I read this piece but couldn’t bring myself to watch the video interview because the teaser still is way too tragic. (If you forget, he is the infant Pakistani bowler implicated in the spot-fixing kerfuffle in England this past summer.) The upshot is: his career is destroyed, and he’s pretty much just an unfortunate kid who may lack moral fiber but is probably merely young. I don’t blame the ICC, and I do not exonerate Mr. Amir (if he is indeed guilty), but he is a victim of a broken sporting culture, and that must be addressed sooner rather than later or the sport will die. He should not be treated specially because he is a particularly fine bowler, but he should serve as a wake-up call to cricket (and, if we’re being honest, also general sporting) authorities.
Posts Tagged ‘cricket’
He’s been rubbish with the bat this series, so perhaps in the near future he will cease to bring us joy as a Test cricketer for England. For this reason, I am going to ride the excitement as long as possible. Also, check out this vertical!
Collywobbles! Sometimes they work!
Update: And he just caught Smith off Jimmy Anderson, so it’s party time again! Hooray, Colly! Figure out how to bat again, please!
Also, dear Aussie cricket commentators: “début” is not pronounced “daboo.” Please correct.
This is my favorite photo from the series.
They look tragically unhip, but so, so happy, so I’m willing to let it go. They’re doing the sprinkler. It was a thing this series, for no reason at all.
This is my other favorite photo of the series, because my love for Paul Collingwood is deep and abiding and I like profoundly dull things like fielding. Especially when it’s exciting as it is here! Ricky Ponting is being dismissed, in Perth, I believe.
And the serious part of the post consists mostly in this: Mr. Ponting will probably lose the captaincy and I don’t really see why. Certainly he should have batted better, and his tirade against the umpires was embarrassing and childish. But there was no captain in the world who could have made this Australia squad beat this England squad. Alastair Cook was in good nick, and so was practically everyone else, and Mitchell Johnson had a good match in Perth only after being dropped after the first Test for being totally woeful. Effort would not have helped; wanting it, whatever that means, would not have helped. The England team have just been better this winter (except when over-confident and complacent in Perth).
It’s entirely possible I’ll be proven embarrassingly wrong and England will collapse pathetically in Sydney to draw the series. It’s largely what I expect, since I support England cricket. But I will say that they are the better team, and while you can and should give Andrew Strauss credit for that, it is not entirely Mr. Ponting’s fault that Australia have not taken the Ashes back.
And at least we have moved forward from matches in which England batsmen score double tons in Australia and still lose (see: Paul Collingwood, Adelaide, 2006). That second innings was superb and far better than I expected following the first, so fair play to Messrs. Strauss, Trott, and especially Cook and his 235 not out (which brought his total for the match over 300, incidentally).
The internet, shockingly, has rather failed us on cute pictures, either from his first century, or the second one, so here’s a nice one that will make you feel better about the mildly grim weather we’ve been having:
Most importantly, what should Cooky’s new epithet be? We’re sticking with an S, because I use “SAC” in my head. Yup, I do.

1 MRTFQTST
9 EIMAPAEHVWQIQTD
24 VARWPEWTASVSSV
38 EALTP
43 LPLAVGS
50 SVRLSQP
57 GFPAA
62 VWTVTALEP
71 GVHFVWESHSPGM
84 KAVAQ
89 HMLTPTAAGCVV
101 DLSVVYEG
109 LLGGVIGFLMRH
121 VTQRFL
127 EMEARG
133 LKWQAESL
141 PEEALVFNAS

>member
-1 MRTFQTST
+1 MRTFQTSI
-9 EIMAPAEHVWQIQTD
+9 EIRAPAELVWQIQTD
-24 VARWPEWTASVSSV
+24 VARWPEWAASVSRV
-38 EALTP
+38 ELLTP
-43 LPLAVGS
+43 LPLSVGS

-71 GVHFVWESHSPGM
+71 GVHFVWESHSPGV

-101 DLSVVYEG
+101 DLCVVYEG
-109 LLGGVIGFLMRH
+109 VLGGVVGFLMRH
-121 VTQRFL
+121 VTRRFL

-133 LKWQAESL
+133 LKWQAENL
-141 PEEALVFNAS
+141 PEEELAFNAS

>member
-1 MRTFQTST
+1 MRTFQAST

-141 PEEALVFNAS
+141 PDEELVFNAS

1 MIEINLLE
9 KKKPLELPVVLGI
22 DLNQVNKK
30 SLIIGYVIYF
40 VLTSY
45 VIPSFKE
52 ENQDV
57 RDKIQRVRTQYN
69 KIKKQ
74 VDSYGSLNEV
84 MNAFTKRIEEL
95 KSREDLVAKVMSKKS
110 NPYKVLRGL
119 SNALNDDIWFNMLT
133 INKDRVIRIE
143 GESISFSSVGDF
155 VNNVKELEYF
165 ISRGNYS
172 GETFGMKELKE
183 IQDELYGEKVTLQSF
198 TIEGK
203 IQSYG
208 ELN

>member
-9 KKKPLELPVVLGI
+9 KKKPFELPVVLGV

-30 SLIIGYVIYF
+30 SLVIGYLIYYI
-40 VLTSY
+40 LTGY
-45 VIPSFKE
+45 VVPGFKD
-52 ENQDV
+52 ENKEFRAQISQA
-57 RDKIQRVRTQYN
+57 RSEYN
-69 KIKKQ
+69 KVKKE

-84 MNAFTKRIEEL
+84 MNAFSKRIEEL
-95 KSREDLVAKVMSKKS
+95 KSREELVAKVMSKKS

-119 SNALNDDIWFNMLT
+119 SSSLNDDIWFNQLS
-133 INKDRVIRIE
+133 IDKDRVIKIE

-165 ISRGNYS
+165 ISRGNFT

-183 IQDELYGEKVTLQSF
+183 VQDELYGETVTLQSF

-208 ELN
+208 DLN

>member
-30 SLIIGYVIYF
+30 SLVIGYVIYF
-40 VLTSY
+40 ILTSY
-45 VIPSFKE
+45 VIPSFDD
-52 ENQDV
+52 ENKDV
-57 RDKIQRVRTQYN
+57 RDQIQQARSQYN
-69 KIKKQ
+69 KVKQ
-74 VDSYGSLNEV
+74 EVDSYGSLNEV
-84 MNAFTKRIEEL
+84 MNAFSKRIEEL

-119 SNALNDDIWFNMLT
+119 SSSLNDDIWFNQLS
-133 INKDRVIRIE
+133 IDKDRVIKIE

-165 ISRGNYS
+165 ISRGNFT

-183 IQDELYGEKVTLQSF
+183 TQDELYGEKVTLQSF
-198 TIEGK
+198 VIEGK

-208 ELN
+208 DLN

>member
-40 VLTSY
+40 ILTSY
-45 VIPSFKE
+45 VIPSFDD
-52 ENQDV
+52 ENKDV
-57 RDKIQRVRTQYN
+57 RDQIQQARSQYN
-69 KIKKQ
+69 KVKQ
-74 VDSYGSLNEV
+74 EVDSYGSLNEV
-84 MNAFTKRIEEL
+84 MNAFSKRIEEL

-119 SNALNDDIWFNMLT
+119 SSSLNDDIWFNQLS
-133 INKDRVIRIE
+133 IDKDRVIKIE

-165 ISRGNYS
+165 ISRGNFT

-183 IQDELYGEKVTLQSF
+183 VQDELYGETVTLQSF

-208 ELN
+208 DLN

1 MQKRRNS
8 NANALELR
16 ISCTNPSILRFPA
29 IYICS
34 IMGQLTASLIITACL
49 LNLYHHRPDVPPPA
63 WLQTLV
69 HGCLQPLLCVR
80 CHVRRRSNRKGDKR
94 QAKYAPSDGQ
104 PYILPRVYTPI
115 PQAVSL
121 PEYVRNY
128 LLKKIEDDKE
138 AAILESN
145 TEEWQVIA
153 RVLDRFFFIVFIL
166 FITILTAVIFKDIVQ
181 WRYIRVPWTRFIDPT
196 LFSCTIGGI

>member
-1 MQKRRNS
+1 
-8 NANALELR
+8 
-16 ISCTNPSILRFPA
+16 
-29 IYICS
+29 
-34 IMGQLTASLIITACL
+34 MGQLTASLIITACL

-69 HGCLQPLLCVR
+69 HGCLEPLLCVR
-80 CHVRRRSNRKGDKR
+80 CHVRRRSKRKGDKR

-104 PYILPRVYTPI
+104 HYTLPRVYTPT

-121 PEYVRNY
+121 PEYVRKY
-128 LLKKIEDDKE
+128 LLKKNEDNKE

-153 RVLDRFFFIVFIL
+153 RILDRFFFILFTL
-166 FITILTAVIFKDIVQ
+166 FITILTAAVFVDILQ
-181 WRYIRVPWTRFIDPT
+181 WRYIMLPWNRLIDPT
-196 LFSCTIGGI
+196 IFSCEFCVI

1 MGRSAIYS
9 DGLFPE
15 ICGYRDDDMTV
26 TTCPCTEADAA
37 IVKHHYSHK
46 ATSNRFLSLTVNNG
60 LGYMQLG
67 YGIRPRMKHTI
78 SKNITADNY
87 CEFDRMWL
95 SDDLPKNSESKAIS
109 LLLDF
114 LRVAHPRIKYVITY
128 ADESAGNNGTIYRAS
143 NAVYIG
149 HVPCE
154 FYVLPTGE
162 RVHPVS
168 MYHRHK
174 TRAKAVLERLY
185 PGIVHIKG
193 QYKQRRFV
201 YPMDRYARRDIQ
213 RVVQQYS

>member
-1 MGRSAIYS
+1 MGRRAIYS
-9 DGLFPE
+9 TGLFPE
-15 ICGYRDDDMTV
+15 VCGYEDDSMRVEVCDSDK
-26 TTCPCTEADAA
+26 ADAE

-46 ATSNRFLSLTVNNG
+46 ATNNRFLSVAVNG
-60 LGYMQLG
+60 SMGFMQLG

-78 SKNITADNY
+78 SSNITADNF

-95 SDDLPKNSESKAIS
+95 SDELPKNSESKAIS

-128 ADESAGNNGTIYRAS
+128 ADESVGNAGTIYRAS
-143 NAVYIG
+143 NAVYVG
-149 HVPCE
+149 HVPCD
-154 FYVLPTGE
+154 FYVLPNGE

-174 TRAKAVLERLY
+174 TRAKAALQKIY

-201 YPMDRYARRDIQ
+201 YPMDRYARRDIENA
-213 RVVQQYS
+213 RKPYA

The thing that makes me the most upset about the Pakistani cricket corruption kerfuffle (apart from how it landed cricket in the real news for the worst possible reason) is that Mohammad Amir is basically screwed.
Let’s say he did cheat, and is found guilty. Well, then he faces at least a substantial if not permanent ban. Which he should. And a substantial ban may turn into a permanent ban, because taking two or so years off at the beginning of your Test career is often not strategic. This is a shame, because he appeared to be an electrifying young bowler, and we always need more of those. The best argument for Test (or: proper) cricket is bowling that excites.
Let’s say he didn’t cheat, or is found innocent. He will still have a cloud hanging over his head. This is unfair, I’m not saying it’s not. But it’s the way it is.
Look, the kid is young, and not nearly as much to be blamed, if he is guilty, as his older teammates. Yes, he should have known it was wrong. In fact, I’m sure he does know it’s wrong. But he’s not in a position to stand up for himself. Should and could are not the same thing.
Plus, I’m pretty sure he’s adorable.
So, if you want to, I’m sure you know that England struggled mightily with Bangladesh’s tail-end last night, and then seem a bit rubbish at batting themselves. I think we can take it as read that I have mocked Alastair Cook’s inability to set a field or, you know, catch. At this point I feel kind of bad about it.
I just wanted to share this photograph, which I think is indescribably hilarious.
Well, not quite indescribably. Clockwise, from top left: Kevin Pietersen, not watching the ball run away to the boundary, even though he did plenty of that last night. What is he watching? Why isn’t he watching the ball? It is clearly behind him. James Tredwell, running after it, almost certainly in vain. Graeme Swann, head in hands, wondering why he’s the only one who bothers to show up for these matches, and probably not feeling all that guilty because no one particularly troubled to field off his (Swann’s) bowling. Matt Prior, whose expressive use of wicketkeeping gloves is unparalleled. Look at that pathos. And worst of all, poor Paul Collingwood, about to go pointy nose to turf, the best of a bad lot, but still inadequate. Perhaps KP’s stylish indifference is a better solution. It doesn’t seem much less effective.